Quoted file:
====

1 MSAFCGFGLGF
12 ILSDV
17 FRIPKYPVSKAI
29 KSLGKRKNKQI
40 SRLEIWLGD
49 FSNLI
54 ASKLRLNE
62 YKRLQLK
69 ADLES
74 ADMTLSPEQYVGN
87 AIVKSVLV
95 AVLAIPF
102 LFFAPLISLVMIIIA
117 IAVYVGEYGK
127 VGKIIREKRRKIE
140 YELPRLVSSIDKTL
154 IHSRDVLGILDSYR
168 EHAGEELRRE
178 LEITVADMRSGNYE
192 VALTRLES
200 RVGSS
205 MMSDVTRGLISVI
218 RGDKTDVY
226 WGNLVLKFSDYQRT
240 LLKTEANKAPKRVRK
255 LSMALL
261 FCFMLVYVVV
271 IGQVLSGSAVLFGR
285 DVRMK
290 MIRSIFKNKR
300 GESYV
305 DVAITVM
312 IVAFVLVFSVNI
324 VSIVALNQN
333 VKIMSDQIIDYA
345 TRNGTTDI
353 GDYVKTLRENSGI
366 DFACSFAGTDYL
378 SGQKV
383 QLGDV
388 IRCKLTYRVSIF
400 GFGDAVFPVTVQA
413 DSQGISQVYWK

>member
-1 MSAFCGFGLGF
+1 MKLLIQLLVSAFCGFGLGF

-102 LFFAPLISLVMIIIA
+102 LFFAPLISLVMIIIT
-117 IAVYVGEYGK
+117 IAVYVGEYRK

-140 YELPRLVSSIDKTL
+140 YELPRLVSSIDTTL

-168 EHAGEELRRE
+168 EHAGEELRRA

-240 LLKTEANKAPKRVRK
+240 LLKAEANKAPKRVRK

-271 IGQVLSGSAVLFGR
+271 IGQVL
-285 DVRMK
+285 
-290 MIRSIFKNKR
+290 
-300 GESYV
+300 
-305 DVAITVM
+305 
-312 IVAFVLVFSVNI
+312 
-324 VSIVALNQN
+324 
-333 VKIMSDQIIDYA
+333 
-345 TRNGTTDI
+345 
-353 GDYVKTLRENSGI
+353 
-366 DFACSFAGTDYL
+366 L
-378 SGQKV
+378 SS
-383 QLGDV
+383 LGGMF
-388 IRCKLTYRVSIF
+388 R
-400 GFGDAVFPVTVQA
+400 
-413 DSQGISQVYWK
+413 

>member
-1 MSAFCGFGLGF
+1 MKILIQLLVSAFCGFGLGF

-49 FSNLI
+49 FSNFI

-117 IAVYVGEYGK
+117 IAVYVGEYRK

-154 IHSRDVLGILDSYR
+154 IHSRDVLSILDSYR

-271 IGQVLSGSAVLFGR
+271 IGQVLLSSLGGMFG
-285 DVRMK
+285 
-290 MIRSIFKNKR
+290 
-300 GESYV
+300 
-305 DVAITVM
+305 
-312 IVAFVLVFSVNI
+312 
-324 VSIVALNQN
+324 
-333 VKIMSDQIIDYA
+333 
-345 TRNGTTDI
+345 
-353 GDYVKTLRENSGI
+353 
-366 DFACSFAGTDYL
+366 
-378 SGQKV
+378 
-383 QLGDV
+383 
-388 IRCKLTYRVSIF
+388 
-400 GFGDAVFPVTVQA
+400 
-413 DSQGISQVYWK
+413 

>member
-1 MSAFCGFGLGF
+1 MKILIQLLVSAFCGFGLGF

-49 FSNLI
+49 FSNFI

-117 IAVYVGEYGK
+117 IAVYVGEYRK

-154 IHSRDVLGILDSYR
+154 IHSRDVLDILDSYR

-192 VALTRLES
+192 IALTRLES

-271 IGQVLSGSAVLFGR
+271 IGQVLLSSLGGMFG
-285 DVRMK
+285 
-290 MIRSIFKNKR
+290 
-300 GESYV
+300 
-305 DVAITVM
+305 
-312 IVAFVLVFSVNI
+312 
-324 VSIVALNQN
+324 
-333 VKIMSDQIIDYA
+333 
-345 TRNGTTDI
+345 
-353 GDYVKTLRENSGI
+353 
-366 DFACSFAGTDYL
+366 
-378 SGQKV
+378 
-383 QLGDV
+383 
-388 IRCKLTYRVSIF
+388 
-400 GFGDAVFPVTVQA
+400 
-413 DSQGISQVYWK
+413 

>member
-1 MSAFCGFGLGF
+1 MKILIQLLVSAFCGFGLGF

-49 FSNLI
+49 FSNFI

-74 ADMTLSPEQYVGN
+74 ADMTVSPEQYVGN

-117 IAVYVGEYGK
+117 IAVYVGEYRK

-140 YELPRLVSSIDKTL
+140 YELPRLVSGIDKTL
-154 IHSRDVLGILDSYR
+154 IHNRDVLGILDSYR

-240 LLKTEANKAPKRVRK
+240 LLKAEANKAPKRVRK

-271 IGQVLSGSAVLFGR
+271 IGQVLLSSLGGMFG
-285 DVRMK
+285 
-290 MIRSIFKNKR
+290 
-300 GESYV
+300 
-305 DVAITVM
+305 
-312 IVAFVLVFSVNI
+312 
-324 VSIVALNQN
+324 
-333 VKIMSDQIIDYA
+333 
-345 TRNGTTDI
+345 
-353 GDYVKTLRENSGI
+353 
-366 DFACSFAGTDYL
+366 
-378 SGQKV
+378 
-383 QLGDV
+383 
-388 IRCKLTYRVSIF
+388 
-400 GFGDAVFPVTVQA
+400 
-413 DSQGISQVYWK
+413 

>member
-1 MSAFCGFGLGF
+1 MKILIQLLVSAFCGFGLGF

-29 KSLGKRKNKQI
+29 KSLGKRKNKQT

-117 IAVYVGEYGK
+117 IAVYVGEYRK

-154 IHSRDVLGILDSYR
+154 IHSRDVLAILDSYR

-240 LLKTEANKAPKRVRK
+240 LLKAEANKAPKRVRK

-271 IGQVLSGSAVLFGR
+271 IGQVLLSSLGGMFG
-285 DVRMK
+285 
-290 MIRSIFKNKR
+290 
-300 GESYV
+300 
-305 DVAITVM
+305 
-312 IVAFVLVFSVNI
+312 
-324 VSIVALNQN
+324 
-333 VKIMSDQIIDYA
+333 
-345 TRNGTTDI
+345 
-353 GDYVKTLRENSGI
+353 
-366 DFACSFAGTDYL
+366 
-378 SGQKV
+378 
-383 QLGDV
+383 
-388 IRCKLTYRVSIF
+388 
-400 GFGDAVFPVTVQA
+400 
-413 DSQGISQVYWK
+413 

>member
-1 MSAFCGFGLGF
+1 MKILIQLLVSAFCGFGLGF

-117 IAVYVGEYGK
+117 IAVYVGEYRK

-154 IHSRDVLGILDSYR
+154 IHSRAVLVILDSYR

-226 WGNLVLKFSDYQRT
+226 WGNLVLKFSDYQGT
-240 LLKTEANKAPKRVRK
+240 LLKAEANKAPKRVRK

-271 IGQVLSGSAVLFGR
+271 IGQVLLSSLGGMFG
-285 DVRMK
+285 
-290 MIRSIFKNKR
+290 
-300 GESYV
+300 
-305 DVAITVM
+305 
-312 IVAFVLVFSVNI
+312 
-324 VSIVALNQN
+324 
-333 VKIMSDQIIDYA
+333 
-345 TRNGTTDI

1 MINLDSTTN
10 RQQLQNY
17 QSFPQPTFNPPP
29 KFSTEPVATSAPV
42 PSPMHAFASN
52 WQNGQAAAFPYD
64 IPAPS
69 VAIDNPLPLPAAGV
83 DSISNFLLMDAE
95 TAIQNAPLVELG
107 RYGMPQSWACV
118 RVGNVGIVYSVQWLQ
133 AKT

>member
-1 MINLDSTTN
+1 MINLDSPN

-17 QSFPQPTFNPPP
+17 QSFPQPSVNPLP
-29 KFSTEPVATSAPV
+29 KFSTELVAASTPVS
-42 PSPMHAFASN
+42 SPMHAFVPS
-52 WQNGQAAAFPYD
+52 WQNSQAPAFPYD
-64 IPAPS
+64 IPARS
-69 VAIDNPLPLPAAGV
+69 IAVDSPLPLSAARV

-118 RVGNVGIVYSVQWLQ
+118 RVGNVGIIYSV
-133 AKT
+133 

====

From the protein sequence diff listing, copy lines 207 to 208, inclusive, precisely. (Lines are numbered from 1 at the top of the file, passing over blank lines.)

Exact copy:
+353 
-366 DFACSFAGTDYL